One of the most influential pro-Brexit MPs in British Prime Minister Theresa May's party gave the strongest hint that rebels might back her departure deal.
Jacob Rees-Mogg said he had not yet made up his mind how to vote on May's deal, but any Brexit was better than staying in the bloc.
"No deal is better than a bad deal but a bad deal is better than remaining in the European Union in the hierarchy of deals," Rees-Mogg told LBC radio.
"A two-year extension is basically remaining in the European Union," he said.
Rees-Mogg said his dream option would be a no-deal exit on March 29 but that he felt May would seek to stop a no-deal.
If Rees-Mogg did swing behind May, dozens of rebels could follow him, although it is unclear if that would be enough to save her deal.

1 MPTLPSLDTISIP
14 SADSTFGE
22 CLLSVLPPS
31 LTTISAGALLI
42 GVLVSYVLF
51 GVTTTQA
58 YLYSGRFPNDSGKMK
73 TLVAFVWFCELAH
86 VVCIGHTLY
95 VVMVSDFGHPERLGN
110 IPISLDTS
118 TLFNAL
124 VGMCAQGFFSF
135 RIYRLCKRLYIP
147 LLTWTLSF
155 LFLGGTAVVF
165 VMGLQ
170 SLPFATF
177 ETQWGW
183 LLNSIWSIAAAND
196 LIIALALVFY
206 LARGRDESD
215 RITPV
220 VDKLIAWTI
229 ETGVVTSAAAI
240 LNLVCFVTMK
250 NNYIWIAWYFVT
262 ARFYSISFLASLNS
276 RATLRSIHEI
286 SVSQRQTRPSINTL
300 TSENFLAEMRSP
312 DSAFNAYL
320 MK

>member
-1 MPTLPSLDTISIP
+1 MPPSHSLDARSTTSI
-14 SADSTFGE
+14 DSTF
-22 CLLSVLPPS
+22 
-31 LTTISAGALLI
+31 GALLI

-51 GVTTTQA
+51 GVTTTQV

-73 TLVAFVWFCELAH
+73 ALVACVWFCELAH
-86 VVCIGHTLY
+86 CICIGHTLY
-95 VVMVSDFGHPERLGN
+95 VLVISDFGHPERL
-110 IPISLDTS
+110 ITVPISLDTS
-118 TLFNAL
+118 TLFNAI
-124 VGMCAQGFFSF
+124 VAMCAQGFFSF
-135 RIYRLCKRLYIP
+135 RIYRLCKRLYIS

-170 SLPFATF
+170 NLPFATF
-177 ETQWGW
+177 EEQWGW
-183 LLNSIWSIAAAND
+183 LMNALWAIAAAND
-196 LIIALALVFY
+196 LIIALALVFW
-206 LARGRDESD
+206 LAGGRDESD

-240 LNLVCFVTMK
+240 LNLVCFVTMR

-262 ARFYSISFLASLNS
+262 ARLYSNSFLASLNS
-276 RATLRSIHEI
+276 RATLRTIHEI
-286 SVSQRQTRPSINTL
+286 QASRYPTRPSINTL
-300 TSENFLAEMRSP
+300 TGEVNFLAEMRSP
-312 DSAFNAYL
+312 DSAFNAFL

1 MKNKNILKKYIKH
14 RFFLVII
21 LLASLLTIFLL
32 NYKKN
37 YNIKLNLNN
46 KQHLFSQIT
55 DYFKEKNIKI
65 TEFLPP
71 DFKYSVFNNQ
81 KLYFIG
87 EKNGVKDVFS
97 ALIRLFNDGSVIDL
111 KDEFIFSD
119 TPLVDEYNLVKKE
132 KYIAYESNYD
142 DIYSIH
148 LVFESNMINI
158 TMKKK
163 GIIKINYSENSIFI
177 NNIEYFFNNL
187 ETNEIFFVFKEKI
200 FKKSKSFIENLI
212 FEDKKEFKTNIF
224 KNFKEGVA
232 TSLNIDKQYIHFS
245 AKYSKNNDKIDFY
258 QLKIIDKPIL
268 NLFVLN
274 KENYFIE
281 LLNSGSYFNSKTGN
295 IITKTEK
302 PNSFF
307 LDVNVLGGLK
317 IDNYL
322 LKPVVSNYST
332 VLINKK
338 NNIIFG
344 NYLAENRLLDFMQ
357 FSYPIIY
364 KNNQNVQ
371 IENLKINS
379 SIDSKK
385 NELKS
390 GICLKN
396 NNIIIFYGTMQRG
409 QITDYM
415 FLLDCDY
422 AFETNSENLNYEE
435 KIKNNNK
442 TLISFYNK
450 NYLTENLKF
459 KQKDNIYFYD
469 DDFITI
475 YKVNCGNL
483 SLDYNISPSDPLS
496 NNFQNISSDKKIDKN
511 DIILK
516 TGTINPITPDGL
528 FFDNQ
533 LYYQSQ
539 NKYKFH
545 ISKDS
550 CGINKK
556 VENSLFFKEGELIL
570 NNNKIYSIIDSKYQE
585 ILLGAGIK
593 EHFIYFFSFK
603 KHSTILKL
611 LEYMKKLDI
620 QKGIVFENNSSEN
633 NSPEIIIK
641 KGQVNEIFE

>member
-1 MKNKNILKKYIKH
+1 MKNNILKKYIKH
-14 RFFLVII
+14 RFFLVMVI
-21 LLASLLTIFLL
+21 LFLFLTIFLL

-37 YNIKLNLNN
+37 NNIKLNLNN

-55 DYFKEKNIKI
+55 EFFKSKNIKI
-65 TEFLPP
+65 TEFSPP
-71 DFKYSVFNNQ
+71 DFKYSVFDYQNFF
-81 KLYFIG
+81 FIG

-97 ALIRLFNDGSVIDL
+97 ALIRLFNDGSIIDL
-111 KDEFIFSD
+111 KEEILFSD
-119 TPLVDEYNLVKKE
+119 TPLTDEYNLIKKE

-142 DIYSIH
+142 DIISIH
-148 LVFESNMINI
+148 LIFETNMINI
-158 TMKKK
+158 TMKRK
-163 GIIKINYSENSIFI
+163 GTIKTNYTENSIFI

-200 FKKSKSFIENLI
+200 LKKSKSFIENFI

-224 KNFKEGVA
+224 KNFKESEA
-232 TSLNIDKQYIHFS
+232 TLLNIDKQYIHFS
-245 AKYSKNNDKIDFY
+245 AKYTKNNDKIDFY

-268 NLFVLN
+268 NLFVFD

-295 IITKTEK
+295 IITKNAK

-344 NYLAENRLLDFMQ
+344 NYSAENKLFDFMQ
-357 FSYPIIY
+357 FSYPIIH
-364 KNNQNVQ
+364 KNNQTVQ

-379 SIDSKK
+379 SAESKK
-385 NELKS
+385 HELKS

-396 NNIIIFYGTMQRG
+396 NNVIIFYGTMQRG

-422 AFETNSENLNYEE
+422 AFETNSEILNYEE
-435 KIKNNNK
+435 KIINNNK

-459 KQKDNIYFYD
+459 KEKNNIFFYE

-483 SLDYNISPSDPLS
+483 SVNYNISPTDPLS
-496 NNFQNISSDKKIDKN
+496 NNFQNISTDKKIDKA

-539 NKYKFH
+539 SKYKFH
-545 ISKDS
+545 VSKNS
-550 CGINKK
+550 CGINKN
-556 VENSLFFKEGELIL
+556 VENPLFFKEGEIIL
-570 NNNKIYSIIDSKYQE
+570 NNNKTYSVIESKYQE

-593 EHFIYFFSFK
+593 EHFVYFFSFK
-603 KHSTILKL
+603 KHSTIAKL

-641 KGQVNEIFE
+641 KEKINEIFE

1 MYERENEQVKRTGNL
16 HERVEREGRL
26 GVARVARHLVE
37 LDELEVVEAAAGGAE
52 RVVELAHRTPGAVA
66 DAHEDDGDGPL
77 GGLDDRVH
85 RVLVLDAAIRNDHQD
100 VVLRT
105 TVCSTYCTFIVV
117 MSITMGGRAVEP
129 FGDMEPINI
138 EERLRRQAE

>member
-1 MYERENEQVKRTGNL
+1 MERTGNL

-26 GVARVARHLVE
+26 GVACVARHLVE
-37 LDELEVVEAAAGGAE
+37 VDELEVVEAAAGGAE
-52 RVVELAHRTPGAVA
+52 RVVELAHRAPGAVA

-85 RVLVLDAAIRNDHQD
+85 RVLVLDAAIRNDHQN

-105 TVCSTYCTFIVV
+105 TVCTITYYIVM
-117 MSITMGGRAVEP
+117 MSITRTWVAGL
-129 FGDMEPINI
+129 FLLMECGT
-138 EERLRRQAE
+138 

May is scrambling to rally support ahead of a summit of EU heads of government on Thursday and Friday where she has warned she will ask for a long Brexit delay unless parliament ratifies the deal she struck in November.
May's deal, a bid to keep close trading and security ties with the EU while leaving the bloc's formal political structures, was defeated by 230 votes in parliament on Jan. 15, and by 149 votes on March 12.
To get her deal through parliament, May must win over at least 75 lawmakers - dozens of rebels in her own Conservative Party, some Labour lawmakers, and the Northern Irish Democratic Unionist Party (DUP), which props up her minority government.
The biggest issue is the so-called Northern Irish border backstop, an insurance policy aimed at avoiding post-Brexit controls on the United Kingdom's border with EU-member Ireland.
Many Brexiteers and the DUP are concerned the backstop will trap the United Kingdom in the EU's orbit indefinitely, and have sought guarantees it will not.
Australian Associated Press